This extends to the consumer purchase experience, which is also radically changing. “Most of us recognize that mobile is a power enabler for customers," said Farley, "putting them in control of the shopping process and changing their expectations around connectivity.” It's becoming more obvious that the car is being seen by many consumers as an extension of their laptop, mobile device, and other personal connectivity accessories. We no longer sit in our cars listening to music and waiting for traffic so we can get home to check emails and watch television. Today's consumer expects to conduct business, talk with friends, and stay connected while on the road.

Tellingly, representatives from both Google and Facebook were a part of the keynote address at this year's NYIAS, emphasizing the heavy role technology plays and will continue to play in automotive.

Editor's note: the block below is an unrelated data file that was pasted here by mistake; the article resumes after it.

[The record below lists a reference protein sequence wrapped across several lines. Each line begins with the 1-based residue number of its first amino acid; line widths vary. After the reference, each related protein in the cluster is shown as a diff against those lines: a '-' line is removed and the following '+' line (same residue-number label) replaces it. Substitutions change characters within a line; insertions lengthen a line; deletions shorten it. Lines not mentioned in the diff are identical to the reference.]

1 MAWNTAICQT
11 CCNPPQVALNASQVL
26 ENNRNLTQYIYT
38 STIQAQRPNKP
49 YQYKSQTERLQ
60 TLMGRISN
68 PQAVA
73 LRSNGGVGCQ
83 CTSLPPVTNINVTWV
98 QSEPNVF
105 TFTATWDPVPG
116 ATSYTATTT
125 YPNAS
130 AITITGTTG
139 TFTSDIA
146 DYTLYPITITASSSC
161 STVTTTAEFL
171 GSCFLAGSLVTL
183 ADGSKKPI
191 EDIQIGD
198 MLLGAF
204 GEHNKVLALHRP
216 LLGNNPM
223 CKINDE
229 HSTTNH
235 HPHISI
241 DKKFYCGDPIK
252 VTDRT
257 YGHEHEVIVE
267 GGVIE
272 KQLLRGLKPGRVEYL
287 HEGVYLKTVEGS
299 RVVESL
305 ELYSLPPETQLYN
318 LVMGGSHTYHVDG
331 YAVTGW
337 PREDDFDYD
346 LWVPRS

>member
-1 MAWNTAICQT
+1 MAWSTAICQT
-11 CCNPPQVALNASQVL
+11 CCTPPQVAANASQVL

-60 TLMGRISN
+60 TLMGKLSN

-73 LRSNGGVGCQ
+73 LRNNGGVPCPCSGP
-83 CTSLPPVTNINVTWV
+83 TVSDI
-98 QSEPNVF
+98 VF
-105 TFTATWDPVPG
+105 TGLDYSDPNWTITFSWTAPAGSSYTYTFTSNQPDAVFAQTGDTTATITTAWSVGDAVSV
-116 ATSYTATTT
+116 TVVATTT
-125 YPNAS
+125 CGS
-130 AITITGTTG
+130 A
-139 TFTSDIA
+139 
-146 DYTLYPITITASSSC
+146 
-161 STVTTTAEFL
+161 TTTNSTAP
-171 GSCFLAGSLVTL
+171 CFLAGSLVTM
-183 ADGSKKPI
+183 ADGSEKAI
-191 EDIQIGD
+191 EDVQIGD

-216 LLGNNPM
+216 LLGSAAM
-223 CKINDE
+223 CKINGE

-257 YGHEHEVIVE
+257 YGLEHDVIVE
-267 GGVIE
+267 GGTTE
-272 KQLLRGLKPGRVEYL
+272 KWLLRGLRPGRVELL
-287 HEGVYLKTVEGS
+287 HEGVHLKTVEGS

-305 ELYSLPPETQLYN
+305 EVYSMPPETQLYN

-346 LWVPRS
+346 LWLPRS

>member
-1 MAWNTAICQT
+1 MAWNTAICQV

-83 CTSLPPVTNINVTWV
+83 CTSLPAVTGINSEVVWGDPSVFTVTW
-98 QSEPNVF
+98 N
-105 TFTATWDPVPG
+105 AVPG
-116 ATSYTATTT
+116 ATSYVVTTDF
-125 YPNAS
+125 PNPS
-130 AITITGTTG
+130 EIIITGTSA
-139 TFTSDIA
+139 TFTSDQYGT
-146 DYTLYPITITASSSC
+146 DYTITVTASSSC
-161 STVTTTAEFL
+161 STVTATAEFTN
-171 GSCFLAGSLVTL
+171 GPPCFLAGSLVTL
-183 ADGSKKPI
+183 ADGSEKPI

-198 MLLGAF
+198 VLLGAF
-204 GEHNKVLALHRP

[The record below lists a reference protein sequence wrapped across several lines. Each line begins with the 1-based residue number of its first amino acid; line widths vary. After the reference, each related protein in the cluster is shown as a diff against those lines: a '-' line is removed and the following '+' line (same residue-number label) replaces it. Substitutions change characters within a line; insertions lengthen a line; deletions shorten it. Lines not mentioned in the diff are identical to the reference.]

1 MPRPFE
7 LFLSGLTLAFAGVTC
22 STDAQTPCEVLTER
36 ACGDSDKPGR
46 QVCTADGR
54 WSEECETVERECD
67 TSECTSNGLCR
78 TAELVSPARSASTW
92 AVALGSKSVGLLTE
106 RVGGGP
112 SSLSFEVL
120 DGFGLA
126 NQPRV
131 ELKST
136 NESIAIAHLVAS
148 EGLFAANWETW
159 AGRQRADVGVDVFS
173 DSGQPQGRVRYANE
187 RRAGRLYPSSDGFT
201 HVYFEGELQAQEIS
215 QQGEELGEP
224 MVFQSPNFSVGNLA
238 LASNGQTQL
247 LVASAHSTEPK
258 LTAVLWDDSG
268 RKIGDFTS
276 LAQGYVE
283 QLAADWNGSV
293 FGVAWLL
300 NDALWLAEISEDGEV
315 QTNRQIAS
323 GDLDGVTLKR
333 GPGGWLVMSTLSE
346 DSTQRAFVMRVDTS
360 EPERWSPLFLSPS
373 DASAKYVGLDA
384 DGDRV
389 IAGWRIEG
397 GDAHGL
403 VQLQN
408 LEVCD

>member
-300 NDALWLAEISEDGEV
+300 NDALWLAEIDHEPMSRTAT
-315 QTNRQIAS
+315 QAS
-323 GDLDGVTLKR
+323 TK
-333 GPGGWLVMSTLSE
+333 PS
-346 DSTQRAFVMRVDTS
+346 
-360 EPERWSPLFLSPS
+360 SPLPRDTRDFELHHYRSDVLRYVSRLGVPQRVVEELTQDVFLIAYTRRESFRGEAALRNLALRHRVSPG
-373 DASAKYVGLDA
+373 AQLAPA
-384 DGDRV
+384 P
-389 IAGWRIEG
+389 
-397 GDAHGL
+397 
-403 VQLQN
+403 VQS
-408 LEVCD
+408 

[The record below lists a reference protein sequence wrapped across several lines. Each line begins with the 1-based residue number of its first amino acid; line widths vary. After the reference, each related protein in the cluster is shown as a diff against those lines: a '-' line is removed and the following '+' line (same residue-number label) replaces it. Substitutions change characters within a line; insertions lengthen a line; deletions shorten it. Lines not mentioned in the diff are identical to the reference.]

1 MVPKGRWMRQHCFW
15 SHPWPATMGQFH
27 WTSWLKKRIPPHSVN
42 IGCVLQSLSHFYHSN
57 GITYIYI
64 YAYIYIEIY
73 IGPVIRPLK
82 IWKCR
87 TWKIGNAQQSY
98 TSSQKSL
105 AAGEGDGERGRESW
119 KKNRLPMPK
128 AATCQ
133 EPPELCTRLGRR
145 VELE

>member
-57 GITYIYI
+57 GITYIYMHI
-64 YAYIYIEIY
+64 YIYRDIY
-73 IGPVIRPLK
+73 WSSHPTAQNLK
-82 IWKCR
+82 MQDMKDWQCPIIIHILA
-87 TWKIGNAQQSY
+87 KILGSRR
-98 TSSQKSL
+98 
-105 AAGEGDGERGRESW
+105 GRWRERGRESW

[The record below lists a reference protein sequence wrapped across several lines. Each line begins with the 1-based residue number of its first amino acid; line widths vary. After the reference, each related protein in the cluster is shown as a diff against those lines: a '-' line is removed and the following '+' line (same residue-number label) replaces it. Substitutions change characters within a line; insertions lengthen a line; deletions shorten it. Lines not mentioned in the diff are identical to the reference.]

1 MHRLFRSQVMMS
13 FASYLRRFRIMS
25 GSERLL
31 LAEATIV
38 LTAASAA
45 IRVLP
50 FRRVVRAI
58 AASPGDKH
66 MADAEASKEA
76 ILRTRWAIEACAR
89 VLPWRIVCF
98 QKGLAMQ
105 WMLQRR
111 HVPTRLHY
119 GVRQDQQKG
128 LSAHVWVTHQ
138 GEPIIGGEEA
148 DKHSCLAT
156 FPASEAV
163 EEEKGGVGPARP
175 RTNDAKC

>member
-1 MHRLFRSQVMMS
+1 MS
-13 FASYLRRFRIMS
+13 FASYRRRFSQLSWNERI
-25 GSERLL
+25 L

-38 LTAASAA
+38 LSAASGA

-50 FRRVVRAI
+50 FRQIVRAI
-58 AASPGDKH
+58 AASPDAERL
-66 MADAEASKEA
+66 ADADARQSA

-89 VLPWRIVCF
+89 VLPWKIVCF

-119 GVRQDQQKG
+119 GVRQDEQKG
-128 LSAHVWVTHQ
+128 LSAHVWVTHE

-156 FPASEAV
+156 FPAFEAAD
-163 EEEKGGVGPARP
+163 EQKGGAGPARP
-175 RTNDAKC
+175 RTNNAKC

The More Things Change..
..the more they stay the same. Although automotive has been radically changing, this has been the case since the beginning. From the time the first Olds Curved Dash began mass production to the rise, death, and re-emergence of the electric car, things have been fairly fast-paced in the automobile industry. Nothing in this industry is static. Of all the things Jim Farley spoke about at this year's New York show, that one fact was the core of his keynote. The automobile has become so integral to our modern lives that to remove it, we would have to radically change every aspect of our lifestyles and totally reshape our social and economic paradigms.

Cars have given us the ability to get from one place to another faster than ever before. They've increased our reach, our ability to communicate, and contributed to our modern lifestyle more than any other technology save perhaps electricity. With a car, we can go farther, take more with us, and do it faster than we could before. Their continued evolution has only enhanced those properties. For most people in the world, access to a vehicle is often the most enabling factor in their lives, creating a gateway to better opportunities.. This is as true in Detroit or Rio as it is in Zimbabwe or Kabul.

Our cars mean mobility and mobility means adaptability and adaptability means opportunity. We thrive in no small way because of our cars.